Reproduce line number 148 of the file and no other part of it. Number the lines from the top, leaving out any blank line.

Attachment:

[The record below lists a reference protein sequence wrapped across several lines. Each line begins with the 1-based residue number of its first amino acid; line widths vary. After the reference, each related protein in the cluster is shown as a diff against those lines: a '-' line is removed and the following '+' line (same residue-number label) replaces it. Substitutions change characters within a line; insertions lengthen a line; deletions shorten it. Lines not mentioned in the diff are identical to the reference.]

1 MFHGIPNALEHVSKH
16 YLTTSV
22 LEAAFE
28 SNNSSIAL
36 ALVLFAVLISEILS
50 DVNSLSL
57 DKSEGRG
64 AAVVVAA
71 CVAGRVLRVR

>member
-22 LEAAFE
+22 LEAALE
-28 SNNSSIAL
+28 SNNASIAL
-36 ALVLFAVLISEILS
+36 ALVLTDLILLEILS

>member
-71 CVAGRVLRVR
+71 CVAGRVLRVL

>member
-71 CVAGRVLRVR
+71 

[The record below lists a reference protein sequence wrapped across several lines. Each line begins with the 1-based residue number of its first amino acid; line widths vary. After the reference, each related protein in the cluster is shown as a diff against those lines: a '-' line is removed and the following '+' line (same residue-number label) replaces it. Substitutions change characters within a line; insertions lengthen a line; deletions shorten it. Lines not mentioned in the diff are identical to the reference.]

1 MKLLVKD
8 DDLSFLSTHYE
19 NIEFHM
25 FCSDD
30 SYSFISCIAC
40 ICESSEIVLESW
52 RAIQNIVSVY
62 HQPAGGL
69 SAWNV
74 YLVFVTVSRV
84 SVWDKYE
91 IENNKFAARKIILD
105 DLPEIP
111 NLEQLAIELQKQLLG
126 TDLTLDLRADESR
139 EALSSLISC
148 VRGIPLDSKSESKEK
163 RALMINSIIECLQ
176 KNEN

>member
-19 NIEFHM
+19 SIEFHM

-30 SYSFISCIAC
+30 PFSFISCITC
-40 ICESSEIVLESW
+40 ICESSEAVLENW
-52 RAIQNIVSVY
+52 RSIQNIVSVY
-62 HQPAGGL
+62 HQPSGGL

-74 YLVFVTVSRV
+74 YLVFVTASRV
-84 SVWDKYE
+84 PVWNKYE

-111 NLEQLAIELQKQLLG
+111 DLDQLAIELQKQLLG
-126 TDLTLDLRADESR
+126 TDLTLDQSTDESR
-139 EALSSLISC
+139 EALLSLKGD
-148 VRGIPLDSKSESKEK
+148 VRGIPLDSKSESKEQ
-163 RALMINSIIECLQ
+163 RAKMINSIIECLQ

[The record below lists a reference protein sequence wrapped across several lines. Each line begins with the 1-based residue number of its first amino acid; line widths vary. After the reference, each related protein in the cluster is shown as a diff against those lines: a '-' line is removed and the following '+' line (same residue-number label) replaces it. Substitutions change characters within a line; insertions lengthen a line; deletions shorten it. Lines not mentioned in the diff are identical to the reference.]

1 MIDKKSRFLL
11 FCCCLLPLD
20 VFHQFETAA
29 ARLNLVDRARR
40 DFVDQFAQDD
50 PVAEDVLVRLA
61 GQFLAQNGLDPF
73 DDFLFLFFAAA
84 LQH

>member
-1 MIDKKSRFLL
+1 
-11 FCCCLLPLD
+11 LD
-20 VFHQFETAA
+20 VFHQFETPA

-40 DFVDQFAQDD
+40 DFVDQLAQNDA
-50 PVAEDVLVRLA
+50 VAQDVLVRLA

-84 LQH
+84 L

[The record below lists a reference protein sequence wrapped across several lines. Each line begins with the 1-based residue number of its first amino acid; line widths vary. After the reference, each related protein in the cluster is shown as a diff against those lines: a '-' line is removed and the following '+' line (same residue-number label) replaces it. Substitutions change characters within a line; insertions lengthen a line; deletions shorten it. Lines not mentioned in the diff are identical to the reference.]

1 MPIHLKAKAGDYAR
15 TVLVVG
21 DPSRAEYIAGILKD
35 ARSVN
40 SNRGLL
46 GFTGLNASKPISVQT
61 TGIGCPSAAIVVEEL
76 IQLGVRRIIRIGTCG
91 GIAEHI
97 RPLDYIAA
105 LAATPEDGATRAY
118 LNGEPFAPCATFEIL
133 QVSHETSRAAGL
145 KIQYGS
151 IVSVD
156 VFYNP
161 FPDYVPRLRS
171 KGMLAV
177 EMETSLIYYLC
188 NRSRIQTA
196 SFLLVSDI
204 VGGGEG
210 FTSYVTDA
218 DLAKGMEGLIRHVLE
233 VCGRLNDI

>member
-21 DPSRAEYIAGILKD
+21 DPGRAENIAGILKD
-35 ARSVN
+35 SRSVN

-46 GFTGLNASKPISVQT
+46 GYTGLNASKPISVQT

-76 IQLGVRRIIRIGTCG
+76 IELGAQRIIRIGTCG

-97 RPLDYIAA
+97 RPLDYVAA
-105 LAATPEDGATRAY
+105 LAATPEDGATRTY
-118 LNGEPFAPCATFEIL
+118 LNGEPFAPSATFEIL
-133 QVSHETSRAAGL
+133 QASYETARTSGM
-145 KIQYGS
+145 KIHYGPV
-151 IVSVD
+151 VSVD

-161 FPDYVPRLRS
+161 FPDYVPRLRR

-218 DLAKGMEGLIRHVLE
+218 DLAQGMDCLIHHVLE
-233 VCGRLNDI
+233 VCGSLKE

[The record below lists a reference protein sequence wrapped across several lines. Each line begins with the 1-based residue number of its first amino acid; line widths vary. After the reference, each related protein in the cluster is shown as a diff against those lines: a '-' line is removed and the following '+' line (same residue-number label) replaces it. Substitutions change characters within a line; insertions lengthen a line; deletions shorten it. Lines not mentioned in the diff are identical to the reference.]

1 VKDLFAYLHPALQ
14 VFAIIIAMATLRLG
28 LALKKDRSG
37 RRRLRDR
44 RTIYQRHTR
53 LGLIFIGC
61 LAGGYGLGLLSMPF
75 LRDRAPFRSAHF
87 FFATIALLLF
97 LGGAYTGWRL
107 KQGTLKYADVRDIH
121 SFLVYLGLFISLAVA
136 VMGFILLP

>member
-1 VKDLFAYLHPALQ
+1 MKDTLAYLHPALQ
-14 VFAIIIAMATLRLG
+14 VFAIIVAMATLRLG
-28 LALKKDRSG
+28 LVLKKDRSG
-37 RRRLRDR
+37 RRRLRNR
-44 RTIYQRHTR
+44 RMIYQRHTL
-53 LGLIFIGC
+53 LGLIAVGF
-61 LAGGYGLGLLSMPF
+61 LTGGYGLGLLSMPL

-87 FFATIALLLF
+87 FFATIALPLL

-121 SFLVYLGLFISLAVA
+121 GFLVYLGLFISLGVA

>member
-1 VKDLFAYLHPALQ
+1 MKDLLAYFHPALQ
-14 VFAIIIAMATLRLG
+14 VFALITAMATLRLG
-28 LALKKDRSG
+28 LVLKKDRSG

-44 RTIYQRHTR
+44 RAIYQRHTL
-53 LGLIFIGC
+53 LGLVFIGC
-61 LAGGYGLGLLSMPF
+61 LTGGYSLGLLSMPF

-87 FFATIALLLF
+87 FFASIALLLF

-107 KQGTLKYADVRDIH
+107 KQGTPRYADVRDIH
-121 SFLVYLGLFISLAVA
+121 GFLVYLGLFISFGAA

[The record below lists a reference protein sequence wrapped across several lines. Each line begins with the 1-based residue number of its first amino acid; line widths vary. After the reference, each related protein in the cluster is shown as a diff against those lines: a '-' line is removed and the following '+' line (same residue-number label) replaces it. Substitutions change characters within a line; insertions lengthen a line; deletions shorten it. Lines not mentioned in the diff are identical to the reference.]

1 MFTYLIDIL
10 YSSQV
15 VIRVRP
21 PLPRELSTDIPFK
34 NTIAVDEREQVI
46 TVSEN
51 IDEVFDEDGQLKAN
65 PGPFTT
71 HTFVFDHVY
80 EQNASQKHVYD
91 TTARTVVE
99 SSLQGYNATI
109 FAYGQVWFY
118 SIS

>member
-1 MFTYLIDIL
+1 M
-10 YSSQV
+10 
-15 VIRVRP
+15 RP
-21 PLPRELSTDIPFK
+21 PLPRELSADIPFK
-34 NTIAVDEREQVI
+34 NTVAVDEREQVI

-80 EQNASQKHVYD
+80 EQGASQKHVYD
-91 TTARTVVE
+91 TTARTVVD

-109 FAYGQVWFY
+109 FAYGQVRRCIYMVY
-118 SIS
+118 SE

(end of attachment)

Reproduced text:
28 LALKKDRSG